What made you want to create new education opportunities for girls in Afghanistan?Nearly 3 million girls are out of school in Afghanistan. These are the girls I grew up around, this is the environment I grew up in; I’ve been so lucky, so fortunate, and I think it’s impossible not to feel compelled to do something.
It’s also a fact that investment in girls’ education comes with an enormous rate of return: girls who are educated marry later, have fewer and healthier children, and invest as much as 90% of their income back into their families. This, by the way, is one of the key reasons why SOLA begins the boarding school process in the 6th grade: adolescence is a critical time in a girl’s life, especially in Afghanistan, and if a girl is in school during this time, the chances of her completing her education and marrying later rise dramatically.
A girl who is educated will never raise her children without education; an educated girl changes the future of her family. I believe that the most effective antidote to extremism is to create the best-educated generation in Afghanistan’s history. Our girls today – the women of tomorrow – are the ones who will make it happen.
What is the state of girls’ education in Afghanistan today?63% of the teenage girls in my country can’t read. Think about that for a moment. The illiteracy rate for teenage boys is about half that. 66% of girls ages 12-15 don’t attend school. That number is around 40% for boys of the same age. ⅓ of girls in Afghanistan are married before they turn 18.
These statistics come from a recent Human Rights Watch report, and I consider it a must-read for anyone interested in girls’ education in Afghanistan. Among other things, it details the very serious issues we have with school infrastructure: for instance, more than 40% of schools in Afghanistan have no buildings whatsoever – classes are held in tents or completely outdoors. 30% of schools lack safe drinking water; 60% have no toilets.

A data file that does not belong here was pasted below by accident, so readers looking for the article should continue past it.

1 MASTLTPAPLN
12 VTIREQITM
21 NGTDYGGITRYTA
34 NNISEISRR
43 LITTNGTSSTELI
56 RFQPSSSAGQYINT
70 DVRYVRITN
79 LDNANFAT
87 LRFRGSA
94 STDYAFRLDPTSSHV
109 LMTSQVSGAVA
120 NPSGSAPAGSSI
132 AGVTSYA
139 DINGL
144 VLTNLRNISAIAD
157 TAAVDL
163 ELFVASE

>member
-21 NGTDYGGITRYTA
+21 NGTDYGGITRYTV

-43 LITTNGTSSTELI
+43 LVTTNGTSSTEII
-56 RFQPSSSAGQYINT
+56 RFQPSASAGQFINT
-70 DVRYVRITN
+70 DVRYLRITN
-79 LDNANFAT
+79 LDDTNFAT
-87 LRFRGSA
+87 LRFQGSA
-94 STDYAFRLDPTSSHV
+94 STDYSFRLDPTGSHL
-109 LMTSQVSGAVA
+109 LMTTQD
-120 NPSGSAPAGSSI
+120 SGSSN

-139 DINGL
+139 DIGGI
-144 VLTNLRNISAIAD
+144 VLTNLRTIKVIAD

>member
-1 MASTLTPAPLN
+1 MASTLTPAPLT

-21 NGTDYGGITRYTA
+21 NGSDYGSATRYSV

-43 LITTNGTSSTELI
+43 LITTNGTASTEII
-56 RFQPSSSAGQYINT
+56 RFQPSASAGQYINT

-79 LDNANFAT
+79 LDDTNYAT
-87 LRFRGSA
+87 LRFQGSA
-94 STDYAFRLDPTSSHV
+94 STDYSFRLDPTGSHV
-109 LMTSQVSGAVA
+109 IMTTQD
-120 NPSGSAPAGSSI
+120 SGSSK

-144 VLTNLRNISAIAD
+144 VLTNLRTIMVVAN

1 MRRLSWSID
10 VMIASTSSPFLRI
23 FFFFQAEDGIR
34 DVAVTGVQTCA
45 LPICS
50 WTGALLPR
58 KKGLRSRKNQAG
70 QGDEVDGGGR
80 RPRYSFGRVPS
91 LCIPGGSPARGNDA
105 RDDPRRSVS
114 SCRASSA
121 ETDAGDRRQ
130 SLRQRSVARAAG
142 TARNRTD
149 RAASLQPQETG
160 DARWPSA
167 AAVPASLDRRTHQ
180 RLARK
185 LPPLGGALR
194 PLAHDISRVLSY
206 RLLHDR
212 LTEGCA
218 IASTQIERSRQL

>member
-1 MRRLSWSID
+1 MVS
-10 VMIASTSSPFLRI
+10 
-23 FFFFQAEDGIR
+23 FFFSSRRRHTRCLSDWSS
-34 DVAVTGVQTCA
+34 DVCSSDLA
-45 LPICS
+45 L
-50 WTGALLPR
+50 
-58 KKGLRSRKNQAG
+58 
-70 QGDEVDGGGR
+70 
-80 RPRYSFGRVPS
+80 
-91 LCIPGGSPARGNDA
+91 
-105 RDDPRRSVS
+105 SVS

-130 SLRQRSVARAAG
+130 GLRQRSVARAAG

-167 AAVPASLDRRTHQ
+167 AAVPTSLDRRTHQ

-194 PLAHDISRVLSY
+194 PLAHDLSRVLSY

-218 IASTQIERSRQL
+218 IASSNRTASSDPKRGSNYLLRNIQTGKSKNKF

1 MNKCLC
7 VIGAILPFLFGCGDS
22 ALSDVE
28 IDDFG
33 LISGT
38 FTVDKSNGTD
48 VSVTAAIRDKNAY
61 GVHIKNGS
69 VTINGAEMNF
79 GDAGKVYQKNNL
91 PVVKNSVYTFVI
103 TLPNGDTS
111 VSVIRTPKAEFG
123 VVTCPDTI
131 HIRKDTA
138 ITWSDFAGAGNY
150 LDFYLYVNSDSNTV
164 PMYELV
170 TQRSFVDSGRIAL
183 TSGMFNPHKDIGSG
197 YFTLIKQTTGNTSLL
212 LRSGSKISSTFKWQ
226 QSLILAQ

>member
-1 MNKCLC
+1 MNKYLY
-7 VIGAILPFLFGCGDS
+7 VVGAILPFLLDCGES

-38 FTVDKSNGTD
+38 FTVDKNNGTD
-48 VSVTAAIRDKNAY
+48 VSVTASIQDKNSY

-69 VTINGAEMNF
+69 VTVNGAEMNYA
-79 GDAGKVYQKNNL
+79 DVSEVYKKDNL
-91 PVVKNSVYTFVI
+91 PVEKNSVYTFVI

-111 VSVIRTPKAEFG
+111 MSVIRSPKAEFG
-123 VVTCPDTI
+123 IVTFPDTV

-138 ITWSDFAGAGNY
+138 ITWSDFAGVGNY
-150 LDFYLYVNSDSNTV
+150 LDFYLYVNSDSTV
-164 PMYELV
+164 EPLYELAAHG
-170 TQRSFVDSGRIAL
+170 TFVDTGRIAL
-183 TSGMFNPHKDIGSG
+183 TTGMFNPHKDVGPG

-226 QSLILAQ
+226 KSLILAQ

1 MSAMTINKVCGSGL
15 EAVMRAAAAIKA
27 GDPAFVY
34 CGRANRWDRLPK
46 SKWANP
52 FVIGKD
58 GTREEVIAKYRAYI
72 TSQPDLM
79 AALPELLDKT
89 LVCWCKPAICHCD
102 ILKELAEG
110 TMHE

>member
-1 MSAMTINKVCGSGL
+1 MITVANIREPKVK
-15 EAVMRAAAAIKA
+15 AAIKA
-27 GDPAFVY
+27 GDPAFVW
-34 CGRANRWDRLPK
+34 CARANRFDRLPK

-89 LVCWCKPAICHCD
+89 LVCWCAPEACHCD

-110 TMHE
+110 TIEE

I think a lot of American audiences are surprised when they learn how important it is for Afghan girls to have female teachers. It’s not something that’s thought about too much in this country – but in Afghanistan, many families, especially in rural areas, won’t allow their daughters to be educated by men. These girls will be pulled out of school if there aren’t any women to teach them. So now that you know this, consider the fact that there are 34 provinces in Afghanistan, and in 17 of them – in half of them, in other words – less than 20% of the teachers are women.
How is SOLA making an impact?SOLA, back when we launched in 2008, was set up to be an organization that would secure scholarships and study-abroad opportunities for Afghan students. That’s what we did, and we did it well: over the years we’ve secured more than $9 million in scholarships for SOLA alumni.
But we changed our direction in 2016, deciding to focus on a boarding school model solely for girls as I mentioned earlier. For our inaugural class of 6th graders in 2016, we received 117 inquiries from families and 70 applications, and we accepted 26 students. For 2018’s class of 6th graders, we received 800
inquiries and 130 applications, and we accepted 16 students. We’ve become more selective, and certainly the growth in our applicant pool suggests that there’s growing interest across Afghanistan in what we’re doing.
We recruit students from across the country and across ethnic and religious lines: our student body hails from 23 of Afghanistan’s 34 provinces, and all major ethnic and religious groups are represented. Of course, this is a strategic decision on our part: ethnic and religious tensions contribute significantly to my country’s political instability, so we make a point to bring girls of all backgrounds together at SOLA.